Barry Hearn in pledge over Olympic Stadium battle
Leyton Orient chairman Barry Hearn says he will end his legal fight for the Olympic Stadium if he fails to win a judicial review of the decision to name West Ham preferred bidder.
Hearn believes his League One side were not given chance to discuss a groundshare with their neighbours and that this is contrary to the rules.
"If I lose the judicial review, I have got to walk," he said.
Plans for the Olympic Stadium
The move would see West Ham relocate two miles (3.2km) from their 35,000-capacity Upton Park to a stadium reduced from 80,000 seats at the Olympics to 60,000.
West Ham would be the anchor tenants, with other events, such as the 2017 World Athletics Championships, staged at the stadium.
Retractable seating would have to be installed so there could be a quick change between athletics and football use.
"That's it. I can't do anything else. I have fought a really good fight."
London Legacy Development Corporation (LLDC), which named the Premier League side as the preferred bidder in December, has said its processes were "robust, fair and transparent".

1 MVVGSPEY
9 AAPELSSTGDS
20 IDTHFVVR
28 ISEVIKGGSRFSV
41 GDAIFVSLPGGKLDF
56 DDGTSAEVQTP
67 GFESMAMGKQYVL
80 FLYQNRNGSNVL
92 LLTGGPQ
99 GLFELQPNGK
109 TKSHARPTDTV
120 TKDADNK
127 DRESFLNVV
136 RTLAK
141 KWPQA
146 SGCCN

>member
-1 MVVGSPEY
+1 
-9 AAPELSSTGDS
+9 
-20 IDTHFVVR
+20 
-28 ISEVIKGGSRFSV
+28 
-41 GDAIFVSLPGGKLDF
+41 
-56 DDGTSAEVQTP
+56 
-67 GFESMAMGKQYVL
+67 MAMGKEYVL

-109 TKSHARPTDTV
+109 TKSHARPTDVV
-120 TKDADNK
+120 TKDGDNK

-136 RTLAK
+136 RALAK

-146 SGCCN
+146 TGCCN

But Hearn is mounting a legal challenge in a bid for a judicial review into the handling of that decision.
He maintains West Ham's move to the Olympic Stadium would "crush" Leyton Orient. The arena, which would be scaled down from its 80,000 London 2012 capacity to become a 60,000-seater, is less than three miles from Orient's Brisbane Road, which holds just over 9,000.
Hearn said its proximity would mean he had to find a new home for his club.
"I've cost people a lot of money and spent a lot of money myself but I don't regret it because I think I am in the right," he said.
"We are not being given a chance. We've had no opportunity to team with West Ham - they won't even talk to us about it.
"So we think they are in breach of their own rules. We are hoping the judge says 'no, these are the rules, you have not followed them, you must sit down and talk about teaming'."
Hearn said he remained confident of winning a judicial review but admitted that, even if the bidding process were restarted, he was unlikely to be granted a joint tenancy.
"Eventually I will get beaten. They may go through the motions," he said.